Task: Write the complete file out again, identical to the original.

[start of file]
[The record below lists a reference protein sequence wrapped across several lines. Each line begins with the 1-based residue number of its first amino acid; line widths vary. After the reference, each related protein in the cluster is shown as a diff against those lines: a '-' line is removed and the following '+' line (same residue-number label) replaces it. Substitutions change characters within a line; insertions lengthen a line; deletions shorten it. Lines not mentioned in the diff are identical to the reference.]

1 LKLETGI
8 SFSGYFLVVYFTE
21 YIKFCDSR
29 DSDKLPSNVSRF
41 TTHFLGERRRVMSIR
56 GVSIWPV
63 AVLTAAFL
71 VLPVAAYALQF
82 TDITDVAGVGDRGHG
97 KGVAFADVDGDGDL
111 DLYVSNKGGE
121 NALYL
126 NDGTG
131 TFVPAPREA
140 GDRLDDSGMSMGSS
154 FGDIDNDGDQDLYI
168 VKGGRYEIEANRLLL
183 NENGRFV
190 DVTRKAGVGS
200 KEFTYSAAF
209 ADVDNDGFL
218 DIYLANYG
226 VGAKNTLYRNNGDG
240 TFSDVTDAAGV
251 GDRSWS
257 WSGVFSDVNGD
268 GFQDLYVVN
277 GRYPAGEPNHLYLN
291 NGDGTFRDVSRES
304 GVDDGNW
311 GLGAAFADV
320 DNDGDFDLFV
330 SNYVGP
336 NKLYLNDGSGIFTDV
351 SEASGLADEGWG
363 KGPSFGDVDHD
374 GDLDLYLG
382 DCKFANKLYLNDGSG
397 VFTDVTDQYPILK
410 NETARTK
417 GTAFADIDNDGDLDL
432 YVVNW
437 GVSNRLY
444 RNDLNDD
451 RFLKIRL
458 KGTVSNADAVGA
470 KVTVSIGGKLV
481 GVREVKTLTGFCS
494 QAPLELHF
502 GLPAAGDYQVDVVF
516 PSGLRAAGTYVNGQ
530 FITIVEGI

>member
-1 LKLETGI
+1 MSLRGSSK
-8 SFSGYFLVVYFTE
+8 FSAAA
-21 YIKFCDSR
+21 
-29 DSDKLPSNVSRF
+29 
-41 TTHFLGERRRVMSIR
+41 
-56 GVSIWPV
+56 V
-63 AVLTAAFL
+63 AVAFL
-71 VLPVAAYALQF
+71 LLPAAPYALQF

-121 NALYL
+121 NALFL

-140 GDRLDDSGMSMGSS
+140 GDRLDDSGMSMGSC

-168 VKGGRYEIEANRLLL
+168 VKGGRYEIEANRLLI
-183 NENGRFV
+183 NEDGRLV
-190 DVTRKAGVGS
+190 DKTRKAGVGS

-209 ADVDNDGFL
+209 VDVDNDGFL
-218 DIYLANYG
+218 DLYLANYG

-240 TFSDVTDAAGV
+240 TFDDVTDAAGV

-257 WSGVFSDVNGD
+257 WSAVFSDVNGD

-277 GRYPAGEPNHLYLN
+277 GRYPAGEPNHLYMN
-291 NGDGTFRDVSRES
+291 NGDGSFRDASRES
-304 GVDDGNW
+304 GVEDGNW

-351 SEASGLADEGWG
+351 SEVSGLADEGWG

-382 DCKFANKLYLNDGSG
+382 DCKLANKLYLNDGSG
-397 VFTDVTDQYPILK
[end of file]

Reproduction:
[The record below lists a reference protein sequence wrapped across several lines. Each line begins with the 1-based residue number of its first amino acid; line widths vary. After the reference, each related protein in the cluster is shown as a diff against those lines: a '-' line is removed and the following '+' line (same residue-number label) replaces it. Substitutions change characters within a line; insertions lengthen a line; deletions shorten it. Lines not mentioned in the diff are identical to the reference.]

1 LKLETGI
8 SFSGYFLVVYFTE
21 YIKFCDSR
29 DSDKLPSNVSRF
41 TTHFLGERRRVMSIR
56 GVSIWPV
63 AVLTAAFL
71 VLPVAAYALQF
82 TDITDVAGVGDRGHG
97 KGVAFADVDGDGDL
111 DLYVSNKGGE
121 NALYL
126 NDGTG
131 TFVPAPREA
140 GDRLDDSGMSMGSS
154 FGDIDNDGDQDLYI
168 VKGGRYEIEANRLLL
183 NENGRFV
190 DVTRKAGVGS
200 KEFTYSAAF
209 ADVDNDGFL
218 DIYLANYG
226 VGAKNTLYRNNGDG
240 TFSDVTDAAGV
251 GDRSWS
257 WSGVFSDVNGD
268 GFQDLYVVN
277 GRYPAGEPNHLYLN
291 NGDGTFRDVSRES
304 GVDDGNW
311 GLGAAFADV
320 DNDGDFDLFV
330 SNYVGP
336 NKLYLNDGSGIFTDV
351 SEASGLADEGWG
363 KGPSFGDVDHD
374 GDLDLYLG
382 DCKFANKLYLNDGSG
397 VFTDVTDQYPILK
410 NETARTK
417 GTAFADIDNDGDLDL
432 YVVNW
437 GVSNRLY
444 RNDLNDD
451 RFLKIRL
458 KGTVSNADAVGA
470 KVTVSIGGKLV
481 GVREVKTLTGFCS
494 QAPLELHF
502 GLPAAGDYQVDVVF
516 PSGLRAAGTYVNGQ
530 FITIVEGI

>member
-1 LKLETGI
+1 MSLRGSSK
-8 SFSGYFLVVYFTE
+8 FSAAA
-21 YIKFCDSR
+21 
-29 DSDKLPSNVSRF
+29 
-41 TTHFLGERRRVMSIR
+41 
-56 GVSIWPV
+56 V
-63 AVLTAAFL
+63 AVAFL
-71 VLPVAAYALQF
+71 LLPAAPYALQF

-121 NALYL
+121 NALFL

-140 GDRLDDSGMSMGSS
+140 GDRLDDSGMSMGSC

-168 VKGGRYEIEANRLLL
+168 VKGGRYEIEANRLLI
-183 NENGRFV
+183 NEDGRLV
-190 DVTRKAGVGS
+190 DKTRKAGVGS

-209 ADVDNDGFL
+209 VDVDNDGFL
-218 DIYLANYG
+218 DLYLANYG

-240 TFSDVTDAAGV
+240 TFDDVTDAAGV

-257 WSGVFSDVNGD
+257 WSAVFSDVNGD

-277 GRYPAGEPNHLYLN
+277 GRYPAGEPNHLYMN
-291 NGDGTFRDVSRES
+291 NGDGSFRDASRES
-304 GVDDGNW
+304 GVEDGNW

-351 SEASGLADEGWG
+351 SEVSGLADEGWG

-382 DCKFANKLYLNDGSG
+382 DCKLANKLYLNDGSG
-397 VFTDVTDQYPILK